Kearney is the Dayton area’s most highly credentialed chef, based on her recognition by the James Beard Foundation, whose awards are regarded as the nation’s most prestigious recognition program for the food and beverage business — the equivalent of the Academy Awards of the restaurant industry.  

RELATED: On the Menu: a tasty rendez-vous with James Beard-lauded Rue Dumaine

In February 2016, the Beard Foundation for the sixth consecutive year named Kearney a semifinalist for its “Best Chefs in America” competition for the Great Lakes region. Kearney was the only chef from the Dayton area, and one of only three in Ohio, to be named in 2016. 

>> PHOTOS/SNEAK PEEK: Inside the highly-anticipated taco shop at The Greene that opens TODAY

 The Beard Foundation recognized the restaurant itself in 2008, naming Rue Dumaine a semifinalist for the foundation’s “Best New Restaurant” in the nation. And Kearney was named a James Beard Foundation best-chef award winner in the southeastern U.S. in 2002 when she co-owned the highly regarded Peristyle restaurant in New Orleans.

>> RELATED: Rue Dumaine’s Anne Kearney scores ‘best-chef’ nomination for 6th year running

Kearney still has some events planned before her August departure, including one on May 11 at Crooked Handle Brewing Co. in Springboro. She’ll be preparing beef burgers and meatless burgers for a pop-up event from 4:30 p.m. to 8:30 p.m. that evening at the brewery.

RELATED: Rue Dumaine chef headed to NCR Country Club

3 NEW reasons to hang out in Xenia 

We see you over there, Xenia. 

>> 5 things you must do in Yellow Springs 

Some great places to explore have opened in Greene County’s county seat in the last few years. 

Here are a few reasons to visit Xenia soon. 

BRUNCH 

Spots like Nick’s Restaurant have long been go-to places, but there are a few relatively new kids on the block. 

One Bistro, 87 E. Main St., has great food — and you can help those in need. 

>> ‘Pay what you can’ restaurant to open in Xenia (Aug. 13, 2015)

As with the Miamisburg location, the Xenia restaurant has suggested prices on its meals ranging from $6 to $9, but people can also pay what they can afford. 

Paying a little more than the recommended amount “pays it forward” and helps feed needy people.

Other options include Tables of Contents Cafe, 30 S. Detroit St., and 5 Points Cafe. That breakfast and lunch spot is located at 51 E. Main St.

>> RELATED: 5 Points Cafe to opens in Xenia (March 12, 2018) 

>> 2 new restaurants are open at The Greene — and there’s another on the way

BREW

Downtown Xenia is the home of one of the Miami Valley’s newest breweries. 

Devil Wind Brewing recently opened its doors in a 3,000-square-foot space at 130 S. Detroit St. It is just steps from the bike path. 

The 90-seat brewery gets its name from historical reports that the Shawnee Indians that inhabited Greene County referred to the Xenia area as “Land of the Devil Wind.”

>> PHOTOS: Take a look inside Devil Wind Brewing

BORG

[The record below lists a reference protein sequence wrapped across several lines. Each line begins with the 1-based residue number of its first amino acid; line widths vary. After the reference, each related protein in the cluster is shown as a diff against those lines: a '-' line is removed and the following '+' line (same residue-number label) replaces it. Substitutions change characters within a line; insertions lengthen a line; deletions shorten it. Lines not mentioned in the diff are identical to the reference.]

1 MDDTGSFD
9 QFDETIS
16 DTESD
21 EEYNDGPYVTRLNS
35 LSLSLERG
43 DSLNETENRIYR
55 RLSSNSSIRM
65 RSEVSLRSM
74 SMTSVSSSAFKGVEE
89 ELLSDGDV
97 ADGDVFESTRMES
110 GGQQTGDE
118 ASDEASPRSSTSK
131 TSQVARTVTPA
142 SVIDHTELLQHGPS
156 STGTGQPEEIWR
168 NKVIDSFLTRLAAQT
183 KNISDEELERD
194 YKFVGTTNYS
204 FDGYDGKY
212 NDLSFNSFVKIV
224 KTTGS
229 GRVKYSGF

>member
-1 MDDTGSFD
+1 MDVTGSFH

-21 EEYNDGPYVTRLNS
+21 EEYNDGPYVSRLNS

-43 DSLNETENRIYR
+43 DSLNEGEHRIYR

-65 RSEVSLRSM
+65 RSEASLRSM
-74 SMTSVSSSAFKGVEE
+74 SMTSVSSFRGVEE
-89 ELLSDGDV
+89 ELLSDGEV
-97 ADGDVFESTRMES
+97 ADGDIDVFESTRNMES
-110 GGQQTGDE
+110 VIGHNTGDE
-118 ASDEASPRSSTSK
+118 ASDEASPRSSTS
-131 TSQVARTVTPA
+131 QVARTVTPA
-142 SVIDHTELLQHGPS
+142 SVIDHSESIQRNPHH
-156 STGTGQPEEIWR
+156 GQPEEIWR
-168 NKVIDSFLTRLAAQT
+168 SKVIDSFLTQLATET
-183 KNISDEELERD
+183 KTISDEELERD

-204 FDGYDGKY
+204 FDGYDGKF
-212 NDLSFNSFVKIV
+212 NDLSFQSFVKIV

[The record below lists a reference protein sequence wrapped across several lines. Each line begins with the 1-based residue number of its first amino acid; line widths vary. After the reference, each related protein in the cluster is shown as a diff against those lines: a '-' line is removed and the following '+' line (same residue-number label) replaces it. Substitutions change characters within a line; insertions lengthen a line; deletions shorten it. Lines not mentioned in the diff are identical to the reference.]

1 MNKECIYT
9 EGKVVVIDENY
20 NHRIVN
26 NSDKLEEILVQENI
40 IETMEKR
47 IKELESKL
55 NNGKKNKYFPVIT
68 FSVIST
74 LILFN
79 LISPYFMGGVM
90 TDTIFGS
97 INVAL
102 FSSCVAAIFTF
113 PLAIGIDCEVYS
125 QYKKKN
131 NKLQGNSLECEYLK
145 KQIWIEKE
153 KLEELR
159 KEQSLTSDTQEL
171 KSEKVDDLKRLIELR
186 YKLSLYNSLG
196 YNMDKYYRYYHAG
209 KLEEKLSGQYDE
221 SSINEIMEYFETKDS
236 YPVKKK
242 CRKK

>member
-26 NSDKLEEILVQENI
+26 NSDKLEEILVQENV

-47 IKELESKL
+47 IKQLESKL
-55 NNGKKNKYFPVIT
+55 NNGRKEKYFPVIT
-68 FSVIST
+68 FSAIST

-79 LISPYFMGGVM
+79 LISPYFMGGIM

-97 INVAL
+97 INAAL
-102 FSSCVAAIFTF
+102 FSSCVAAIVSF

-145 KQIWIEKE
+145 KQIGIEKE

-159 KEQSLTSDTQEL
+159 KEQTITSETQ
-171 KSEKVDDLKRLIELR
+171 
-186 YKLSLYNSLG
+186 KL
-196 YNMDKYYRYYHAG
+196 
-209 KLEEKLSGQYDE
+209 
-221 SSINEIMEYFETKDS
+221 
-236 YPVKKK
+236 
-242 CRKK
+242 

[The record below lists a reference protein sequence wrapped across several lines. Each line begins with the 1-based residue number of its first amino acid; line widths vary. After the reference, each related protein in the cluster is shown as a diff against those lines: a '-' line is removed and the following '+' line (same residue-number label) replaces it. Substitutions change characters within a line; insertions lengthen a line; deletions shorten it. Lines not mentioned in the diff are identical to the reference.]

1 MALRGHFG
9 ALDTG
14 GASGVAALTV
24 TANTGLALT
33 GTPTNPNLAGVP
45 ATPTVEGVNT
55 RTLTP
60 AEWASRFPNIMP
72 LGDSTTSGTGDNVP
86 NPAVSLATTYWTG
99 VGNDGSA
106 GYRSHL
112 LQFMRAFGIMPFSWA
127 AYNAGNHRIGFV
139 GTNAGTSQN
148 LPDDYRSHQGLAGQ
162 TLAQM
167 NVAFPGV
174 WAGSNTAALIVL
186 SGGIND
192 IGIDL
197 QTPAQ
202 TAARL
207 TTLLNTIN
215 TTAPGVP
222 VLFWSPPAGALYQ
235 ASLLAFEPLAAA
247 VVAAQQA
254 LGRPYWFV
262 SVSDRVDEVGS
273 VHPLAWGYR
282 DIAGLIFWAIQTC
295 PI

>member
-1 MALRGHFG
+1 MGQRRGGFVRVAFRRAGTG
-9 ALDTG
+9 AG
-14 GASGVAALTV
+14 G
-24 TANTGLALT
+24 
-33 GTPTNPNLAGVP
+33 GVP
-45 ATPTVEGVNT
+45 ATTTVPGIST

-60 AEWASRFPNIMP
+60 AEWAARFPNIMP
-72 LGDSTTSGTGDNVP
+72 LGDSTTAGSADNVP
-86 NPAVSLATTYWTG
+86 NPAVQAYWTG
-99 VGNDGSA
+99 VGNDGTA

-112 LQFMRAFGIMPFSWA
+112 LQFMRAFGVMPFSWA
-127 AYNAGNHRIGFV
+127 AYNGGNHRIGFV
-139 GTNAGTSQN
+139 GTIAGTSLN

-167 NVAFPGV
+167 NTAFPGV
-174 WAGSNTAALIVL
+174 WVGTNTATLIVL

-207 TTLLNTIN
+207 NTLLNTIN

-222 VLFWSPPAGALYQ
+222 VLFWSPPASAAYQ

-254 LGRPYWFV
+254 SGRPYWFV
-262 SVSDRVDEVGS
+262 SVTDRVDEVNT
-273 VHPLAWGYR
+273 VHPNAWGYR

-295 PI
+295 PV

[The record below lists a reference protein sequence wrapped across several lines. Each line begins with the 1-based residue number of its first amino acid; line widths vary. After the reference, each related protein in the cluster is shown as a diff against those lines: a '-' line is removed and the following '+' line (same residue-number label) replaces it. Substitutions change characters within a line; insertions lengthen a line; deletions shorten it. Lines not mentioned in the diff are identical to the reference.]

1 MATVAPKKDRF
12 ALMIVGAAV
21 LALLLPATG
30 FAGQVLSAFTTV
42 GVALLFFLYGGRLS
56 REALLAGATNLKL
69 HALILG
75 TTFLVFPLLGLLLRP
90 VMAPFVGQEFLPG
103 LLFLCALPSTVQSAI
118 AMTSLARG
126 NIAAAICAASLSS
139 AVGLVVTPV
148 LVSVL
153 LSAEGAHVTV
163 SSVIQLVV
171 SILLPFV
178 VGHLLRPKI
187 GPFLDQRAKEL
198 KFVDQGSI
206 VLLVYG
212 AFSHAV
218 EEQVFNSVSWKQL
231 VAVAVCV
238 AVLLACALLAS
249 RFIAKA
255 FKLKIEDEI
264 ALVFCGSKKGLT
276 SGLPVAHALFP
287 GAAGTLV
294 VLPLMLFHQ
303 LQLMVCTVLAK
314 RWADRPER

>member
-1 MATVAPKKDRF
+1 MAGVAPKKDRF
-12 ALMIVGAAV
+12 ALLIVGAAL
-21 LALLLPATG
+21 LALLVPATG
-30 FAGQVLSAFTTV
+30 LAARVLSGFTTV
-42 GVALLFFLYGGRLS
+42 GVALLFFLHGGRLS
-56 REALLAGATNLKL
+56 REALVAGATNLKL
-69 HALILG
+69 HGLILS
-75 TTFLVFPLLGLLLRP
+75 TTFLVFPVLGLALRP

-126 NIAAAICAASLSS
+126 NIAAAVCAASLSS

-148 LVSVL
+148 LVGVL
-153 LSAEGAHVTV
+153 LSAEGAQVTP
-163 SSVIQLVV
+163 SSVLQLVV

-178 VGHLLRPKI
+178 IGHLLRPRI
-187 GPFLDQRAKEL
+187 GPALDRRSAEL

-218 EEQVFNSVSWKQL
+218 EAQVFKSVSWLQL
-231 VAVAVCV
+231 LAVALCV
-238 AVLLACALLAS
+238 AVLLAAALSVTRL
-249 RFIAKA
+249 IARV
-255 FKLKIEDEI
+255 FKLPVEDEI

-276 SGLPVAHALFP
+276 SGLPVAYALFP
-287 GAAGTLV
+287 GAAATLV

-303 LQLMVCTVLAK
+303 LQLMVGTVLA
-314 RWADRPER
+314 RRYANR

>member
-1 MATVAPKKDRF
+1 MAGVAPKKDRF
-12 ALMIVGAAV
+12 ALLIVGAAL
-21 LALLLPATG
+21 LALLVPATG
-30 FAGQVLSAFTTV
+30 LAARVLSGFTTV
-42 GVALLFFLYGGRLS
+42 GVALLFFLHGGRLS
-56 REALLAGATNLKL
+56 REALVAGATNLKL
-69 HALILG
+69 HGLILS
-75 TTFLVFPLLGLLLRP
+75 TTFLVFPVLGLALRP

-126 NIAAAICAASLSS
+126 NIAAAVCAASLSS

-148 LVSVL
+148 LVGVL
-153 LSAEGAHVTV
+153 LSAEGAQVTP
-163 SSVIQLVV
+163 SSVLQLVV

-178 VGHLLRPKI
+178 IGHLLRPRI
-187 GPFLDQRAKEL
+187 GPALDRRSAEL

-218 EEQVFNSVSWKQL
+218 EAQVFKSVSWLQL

Route 68 Vintage Toys and Collectibles is a nerd paradise. 

Located at 68 S. Detroit St., the recently opened shop has both vintage Star Wars and Star Trek toys and tons of other vintage toys that will take you back to your childhood. 

UPDATE: Local sports bar reopens today after a 2 1/2-week hiatus following fire

*** UPDATE***

A local sports bar that has operated for 25 years will reopen today, May 11, after a series of renovations, according to its owner.

Jack Maio, owner of Bolt’s Sports Cafe in Englewood, said the sports bar made some repairs from a minor fire that occurred April 21 and did some remodeling at the same time.

>> The best Mother’s Day brunches in Dayton

Bolt’s added new tables and chairs both inside and on its patio, did some painting and landscaping, repaired the roof, and added new lighting on the patio and in front of the building at 910 S. Main St. (Ohio 48), Maio said. A new ordering system that also was added will make ordering food easier, the sports pub’s owner said.

>> New Ohio wine festival ‘Vintage Ohio South’ is happening THIS SATURDAY

The Englewood sports pub will be open Monday through Thursday 3 p.m. to midnight, Friday 3 p.m. to 2 a.m., Saturday noon to 2 a.m., and Sunday 10 a.m. to midnight, with brunch served from 10 a.m. to 1 p.m., Maio said.

***PREVIOUS COVERAGE***

The owner of a sports bar that has operated for a quarter century in Englewood said April 23 the establishment is closed for remodeling but will reopen soon.

>> RELATED: Local sports bar to celebrate 25 years with a week of special events

Jack Maio, owner of Bolt’s Sports Cafe, said the sports bar had a minor fire Saturday night that requires some repairs, and he decided to make some minor remodeling changes at the same time.

>> TODAY: Tank’s Bar and Grill slashing some late-night hours; customers react

“We’ll be down for a few days,” Maio said. He won’t know a projected opening date until after meeting with a contractor. It could be as little as two or three days, Maio said.